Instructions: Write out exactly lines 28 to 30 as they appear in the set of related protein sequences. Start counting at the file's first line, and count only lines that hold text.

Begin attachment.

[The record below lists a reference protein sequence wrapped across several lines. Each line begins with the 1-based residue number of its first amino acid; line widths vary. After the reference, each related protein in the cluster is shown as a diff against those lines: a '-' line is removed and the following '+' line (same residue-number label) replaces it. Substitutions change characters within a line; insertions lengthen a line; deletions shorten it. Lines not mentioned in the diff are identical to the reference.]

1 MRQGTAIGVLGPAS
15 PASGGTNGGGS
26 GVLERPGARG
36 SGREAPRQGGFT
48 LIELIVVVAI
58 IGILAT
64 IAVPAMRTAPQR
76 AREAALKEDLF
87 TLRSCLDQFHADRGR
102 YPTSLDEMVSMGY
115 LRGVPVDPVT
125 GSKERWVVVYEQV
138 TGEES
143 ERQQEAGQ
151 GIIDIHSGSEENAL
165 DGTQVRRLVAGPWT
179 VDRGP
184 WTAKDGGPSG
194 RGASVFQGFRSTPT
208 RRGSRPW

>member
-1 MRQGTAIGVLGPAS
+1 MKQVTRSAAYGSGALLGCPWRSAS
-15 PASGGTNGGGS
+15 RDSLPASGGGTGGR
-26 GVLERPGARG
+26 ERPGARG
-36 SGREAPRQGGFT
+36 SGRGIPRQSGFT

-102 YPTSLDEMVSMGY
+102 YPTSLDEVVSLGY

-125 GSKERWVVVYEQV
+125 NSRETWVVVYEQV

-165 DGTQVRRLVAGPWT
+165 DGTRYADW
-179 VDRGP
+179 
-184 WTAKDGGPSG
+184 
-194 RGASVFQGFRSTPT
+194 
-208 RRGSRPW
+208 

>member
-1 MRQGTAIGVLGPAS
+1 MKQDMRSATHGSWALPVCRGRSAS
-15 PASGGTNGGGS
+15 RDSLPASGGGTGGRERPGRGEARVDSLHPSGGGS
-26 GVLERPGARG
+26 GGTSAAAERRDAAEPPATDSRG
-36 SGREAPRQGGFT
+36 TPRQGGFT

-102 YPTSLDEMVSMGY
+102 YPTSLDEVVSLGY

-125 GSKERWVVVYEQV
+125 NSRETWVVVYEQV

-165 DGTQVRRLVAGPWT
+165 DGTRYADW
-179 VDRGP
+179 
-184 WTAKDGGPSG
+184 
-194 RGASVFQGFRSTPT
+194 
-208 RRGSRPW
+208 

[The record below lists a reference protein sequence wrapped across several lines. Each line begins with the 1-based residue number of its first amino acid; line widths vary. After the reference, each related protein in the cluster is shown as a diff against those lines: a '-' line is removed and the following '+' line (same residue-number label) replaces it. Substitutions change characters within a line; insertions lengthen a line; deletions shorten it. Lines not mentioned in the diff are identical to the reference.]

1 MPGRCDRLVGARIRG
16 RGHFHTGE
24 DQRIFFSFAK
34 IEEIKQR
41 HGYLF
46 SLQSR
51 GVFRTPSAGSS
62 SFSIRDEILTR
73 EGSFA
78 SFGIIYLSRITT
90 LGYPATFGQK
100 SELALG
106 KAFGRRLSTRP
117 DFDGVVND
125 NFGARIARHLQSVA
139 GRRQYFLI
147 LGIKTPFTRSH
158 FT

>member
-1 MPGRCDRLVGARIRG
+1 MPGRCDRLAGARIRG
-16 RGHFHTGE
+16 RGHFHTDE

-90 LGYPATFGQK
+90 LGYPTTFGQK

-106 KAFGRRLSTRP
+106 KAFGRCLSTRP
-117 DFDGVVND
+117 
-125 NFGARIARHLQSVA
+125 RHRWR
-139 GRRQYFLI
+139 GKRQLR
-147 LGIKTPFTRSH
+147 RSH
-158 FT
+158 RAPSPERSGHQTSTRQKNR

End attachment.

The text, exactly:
+26 ERPGARG
-36 SGREAPRQGGFT
+36 SGRGIPRQSGFT